SALVADOR ALLENDE was trained as a medical doctor, and he never abandoned the doctor's sense of compassion and concern. But, as he explains in this section of his speech, he went beyond the narrow conception of a physician's duties, and located the cause of the misery of the Chilean people in the social system. He looked for a cure, and came to embrace socialism.
Allende is speaking here to students at the University of Guadalajara in Mexico, urging them to follow him in abandoning middle-class professional careers and working with the people. He urges them to accept a broader conception of their responsibilities.
This speech, delivered in December 1972, was translated by Juan G. Duran, assistant professor of Romance Languages and Literatures, and Daniel Swanson. This is Part II: part III will appear Wednesday.
THE CASE OF MY country is eloquent: between the large mines--which had been in the hands of foreign capital--and the small and medium mines, we produced altogether close to 750,000 tons of copper. Zambia, Peru, Zaire and Chile--these four countries produce 70 per cent of the copper that is traded in the world, more than 3,000,000 tons per year. But copper prices are set in the London metal markets. Chile, three years ago for instance, got an average price for copper yearly of more than 62 cents per pound, and each cent that the price goes up or down means 18 million dollars more or less in income for our country.
In 1971, the last year of President Frie's government, the copper price was 59. In the first year of the Popular Government it was only 49, less than 49. This year, it probably will not go higher than 47.4; but in real value, after the devaluation of the dollar, this average will be, at most, 45. And our cost of production--despite that fact that our mines have a high mineral content and are close to the ocean for easy transport--is around 45 cents in some of them; it is, of course, higher in the small and medium mines due to inferior production technology.
I have given this example because it is very clear. We, who have foreign currency reserves superior to that in many Latin American countries, who have land that could feed, and should feed, 20 or 25 million people, we have had to import, since always--no one remembers when it started--meat, wheat, lard, butter and cooking oil: 200 million dollars a year.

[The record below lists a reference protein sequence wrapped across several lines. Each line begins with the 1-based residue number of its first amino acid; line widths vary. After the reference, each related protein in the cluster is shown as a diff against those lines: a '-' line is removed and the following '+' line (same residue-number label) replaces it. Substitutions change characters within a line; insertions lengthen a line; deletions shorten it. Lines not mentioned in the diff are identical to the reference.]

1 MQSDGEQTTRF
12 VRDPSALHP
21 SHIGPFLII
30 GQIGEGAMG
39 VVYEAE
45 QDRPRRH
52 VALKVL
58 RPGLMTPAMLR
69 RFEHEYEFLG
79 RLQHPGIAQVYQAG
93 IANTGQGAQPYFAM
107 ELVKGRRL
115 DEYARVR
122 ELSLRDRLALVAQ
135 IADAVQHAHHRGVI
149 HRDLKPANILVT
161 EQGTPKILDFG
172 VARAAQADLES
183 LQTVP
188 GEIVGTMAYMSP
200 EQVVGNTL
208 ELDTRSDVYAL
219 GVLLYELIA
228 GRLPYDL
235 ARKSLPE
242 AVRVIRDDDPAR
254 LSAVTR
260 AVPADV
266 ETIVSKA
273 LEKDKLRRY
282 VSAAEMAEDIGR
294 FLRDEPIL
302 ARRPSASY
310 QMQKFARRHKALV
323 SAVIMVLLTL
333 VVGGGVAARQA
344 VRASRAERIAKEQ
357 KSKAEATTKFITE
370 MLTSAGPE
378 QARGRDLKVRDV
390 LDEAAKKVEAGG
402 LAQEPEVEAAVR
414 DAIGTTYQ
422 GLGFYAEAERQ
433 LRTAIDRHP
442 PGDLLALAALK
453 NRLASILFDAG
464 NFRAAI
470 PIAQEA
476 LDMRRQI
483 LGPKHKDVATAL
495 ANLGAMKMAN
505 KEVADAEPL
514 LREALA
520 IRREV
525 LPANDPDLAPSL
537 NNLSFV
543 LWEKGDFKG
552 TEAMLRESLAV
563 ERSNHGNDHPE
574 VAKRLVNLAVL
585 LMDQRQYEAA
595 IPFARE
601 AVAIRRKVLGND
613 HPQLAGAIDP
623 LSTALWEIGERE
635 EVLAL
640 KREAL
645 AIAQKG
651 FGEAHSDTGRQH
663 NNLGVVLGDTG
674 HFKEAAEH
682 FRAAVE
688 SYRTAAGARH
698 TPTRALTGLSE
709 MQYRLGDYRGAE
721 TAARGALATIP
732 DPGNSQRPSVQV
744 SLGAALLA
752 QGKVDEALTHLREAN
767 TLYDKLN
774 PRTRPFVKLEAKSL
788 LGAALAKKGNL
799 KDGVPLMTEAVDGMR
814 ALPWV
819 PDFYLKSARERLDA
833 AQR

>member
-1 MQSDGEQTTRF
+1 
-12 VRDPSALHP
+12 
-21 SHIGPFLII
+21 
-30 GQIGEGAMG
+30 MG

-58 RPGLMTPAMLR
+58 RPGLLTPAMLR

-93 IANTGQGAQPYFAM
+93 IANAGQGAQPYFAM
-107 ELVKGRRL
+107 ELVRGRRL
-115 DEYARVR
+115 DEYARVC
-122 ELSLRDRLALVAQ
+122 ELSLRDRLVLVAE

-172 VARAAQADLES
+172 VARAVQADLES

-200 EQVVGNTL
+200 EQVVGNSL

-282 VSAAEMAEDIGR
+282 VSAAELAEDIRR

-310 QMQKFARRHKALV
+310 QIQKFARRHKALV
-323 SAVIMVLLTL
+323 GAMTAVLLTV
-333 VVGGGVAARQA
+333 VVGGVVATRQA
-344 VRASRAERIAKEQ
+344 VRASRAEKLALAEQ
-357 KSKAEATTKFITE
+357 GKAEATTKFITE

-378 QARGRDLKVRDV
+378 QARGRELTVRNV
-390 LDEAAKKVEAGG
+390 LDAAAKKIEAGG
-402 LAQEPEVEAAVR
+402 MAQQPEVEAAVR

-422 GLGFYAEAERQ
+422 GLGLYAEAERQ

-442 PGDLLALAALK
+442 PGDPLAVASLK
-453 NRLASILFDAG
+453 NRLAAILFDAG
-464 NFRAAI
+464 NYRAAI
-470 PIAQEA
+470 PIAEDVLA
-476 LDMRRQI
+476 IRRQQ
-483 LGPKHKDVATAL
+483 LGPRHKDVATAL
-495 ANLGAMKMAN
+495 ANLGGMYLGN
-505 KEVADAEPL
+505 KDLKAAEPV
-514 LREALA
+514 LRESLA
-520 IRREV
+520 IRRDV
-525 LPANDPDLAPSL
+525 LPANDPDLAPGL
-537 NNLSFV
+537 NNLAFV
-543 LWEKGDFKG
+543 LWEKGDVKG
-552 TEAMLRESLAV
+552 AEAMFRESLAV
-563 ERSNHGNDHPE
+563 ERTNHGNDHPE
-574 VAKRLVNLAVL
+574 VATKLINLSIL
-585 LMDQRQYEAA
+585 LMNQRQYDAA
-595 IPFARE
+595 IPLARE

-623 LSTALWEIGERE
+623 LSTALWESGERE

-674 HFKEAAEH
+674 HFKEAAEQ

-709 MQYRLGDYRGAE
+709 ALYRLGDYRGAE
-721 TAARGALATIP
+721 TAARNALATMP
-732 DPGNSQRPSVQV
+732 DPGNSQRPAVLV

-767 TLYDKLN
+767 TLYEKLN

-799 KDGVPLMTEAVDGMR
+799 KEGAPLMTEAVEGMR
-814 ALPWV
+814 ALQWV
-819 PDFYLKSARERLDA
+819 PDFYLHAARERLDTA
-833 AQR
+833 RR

And since we, the Popular Government, took office, we have to import more food; because we feel deeply that even importing--as did previous governments--200 million dollars yearly is not enough, because in Chile 48 per cent of the population was suffering from malnutrition.
AND HERE, in this place of brothers, I, who am a doctor, who has been a professor of social medicine and president of the Chilean Medical Association for five years, can give you a figure that doesn't embarrass me, but causes me pain. In my country--because there are statistics and we don't hide it--there are 600,000 children that have a lower than normal mental development. If a child in the first eight months of his life does not receive the necessary protein for his physical and mental growth, if that child doesn't receive that protein, he is going to develop in a different way from the child who was able to get it. The child who receives the necessary protein is almost always the child of a privileged group, of an economically powerful group. If that child who didn't receive sufficient protein, if he is given it after eight months, he is able to recover and normalize the growth of his body, but he is not able to reach the full development of his mind.